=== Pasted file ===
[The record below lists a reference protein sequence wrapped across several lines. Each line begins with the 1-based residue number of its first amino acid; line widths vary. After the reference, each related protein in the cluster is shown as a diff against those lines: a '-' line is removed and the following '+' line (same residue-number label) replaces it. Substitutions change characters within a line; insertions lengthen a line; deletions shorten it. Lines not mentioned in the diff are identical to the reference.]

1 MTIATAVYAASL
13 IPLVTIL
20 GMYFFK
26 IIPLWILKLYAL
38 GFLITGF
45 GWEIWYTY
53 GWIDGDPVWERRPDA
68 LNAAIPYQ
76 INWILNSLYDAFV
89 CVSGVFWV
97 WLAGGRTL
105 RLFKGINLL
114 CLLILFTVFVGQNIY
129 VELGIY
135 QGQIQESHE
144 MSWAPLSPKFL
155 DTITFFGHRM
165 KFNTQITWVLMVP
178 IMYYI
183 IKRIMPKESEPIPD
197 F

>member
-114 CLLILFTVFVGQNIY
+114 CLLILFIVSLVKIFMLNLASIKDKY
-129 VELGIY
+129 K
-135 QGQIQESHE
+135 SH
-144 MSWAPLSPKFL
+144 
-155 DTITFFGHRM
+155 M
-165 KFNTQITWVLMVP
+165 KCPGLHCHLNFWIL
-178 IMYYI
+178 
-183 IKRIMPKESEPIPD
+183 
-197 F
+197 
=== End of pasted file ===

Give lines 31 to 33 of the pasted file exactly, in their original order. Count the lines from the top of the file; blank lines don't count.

+144 
-155 DTITFFGHRM
+155 M